While it is always a good idea to avoid sharing your personal habits with strangers, especially using tags, hashtags, and check-ins, and including details that make you easy to find, this behavior is particularly concerning when you have a large online following or friends list.
Simple changes to your posting behavior can make a big difference:
- Take and post your selfie and update at a later time – or after your event – when it is obvious you are currently elsewhere, (i.e. “On my way to NYC for the week! Can’t Wait! #BigApple #United #JFK @NYAutoShow”). The last thing you want is for someone to figure out your flight, show up at United/JFK baggage claim, or stalk you at an event. Not to mention, posting your future whereabouts lets them know when you will return home and give them plenty of time to break into your home.
- Take a detailed and precise look into your online profile and make sure your accounts are locked down to the extent that you expect they are. In other words, are your account security settings the way you want them to be?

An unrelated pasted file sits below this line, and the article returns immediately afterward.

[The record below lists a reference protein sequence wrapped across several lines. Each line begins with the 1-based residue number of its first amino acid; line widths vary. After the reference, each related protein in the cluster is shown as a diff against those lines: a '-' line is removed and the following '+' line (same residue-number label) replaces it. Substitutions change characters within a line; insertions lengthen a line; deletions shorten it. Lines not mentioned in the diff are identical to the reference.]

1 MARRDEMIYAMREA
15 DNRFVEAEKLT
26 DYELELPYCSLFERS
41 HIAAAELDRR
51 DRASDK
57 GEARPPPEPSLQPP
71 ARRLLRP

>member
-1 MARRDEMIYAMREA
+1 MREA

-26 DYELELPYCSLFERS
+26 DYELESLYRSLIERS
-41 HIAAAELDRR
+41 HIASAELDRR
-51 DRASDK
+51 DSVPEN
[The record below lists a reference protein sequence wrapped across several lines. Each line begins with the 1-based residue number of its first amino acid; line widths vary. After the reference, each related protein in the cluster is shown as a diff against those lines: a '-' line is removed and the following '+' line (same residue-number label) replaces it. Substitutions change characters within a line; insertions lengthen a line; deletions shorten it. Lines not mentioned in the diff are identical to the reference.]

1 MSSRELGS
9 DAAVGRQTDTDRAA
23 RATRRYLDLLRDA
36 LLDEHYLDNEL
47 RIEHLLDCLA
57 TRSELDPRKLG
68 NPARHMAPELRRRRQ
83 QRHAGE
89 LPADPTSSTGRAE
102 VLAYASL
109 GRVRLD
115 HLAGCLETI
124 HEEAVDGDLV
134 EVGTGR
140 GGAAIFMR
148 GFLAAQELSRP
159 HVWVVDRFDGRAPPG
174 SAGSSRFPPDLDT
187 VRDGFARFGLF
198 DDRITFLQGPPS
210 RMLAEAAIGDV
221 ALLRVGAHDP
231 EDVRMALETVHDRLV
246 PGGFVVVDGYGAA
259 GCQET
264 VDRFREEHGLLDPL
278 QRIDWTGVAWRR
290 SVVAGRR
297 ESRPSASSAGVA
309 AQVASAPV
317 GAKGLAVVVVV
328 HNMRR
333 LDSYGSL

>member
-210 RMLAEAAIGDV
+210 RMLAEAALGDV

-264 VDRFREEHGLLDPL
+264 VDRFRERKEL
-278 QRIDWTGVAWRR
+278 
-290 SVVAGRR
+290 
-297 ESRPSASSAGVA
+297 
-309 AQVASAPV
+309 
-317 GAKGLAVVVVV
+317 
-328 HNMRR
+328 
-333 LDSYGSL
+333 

- Take some time to look at how others are looking at your social media. Do you see any alarming behaviors, trends, patterns, comments? Try and determine, do I have an online stalker? This article will help you identify if you have a stalker on Instagram.
- Routinely check your friends list and purge anyone you do not recognize.
- Pause before you post and think about your post in the worst-case scenario. If you are in doubt, leave it out.
- Do NOT respond to those social media lists – you KNOW – the ones where people put up answers to listed questions like, “Have you ever had a tattoo?” “Where were you born?” These lists seem innocent, but they can actually divulge personal information and a stalker could easily use pieces of information to create quite the detailed portfolio about you, your family, and your life.
What To Do If You Are a Victim of Cyberstalking
If you find yourself living a nightmare and you realize you have a cyberstalker, there is help.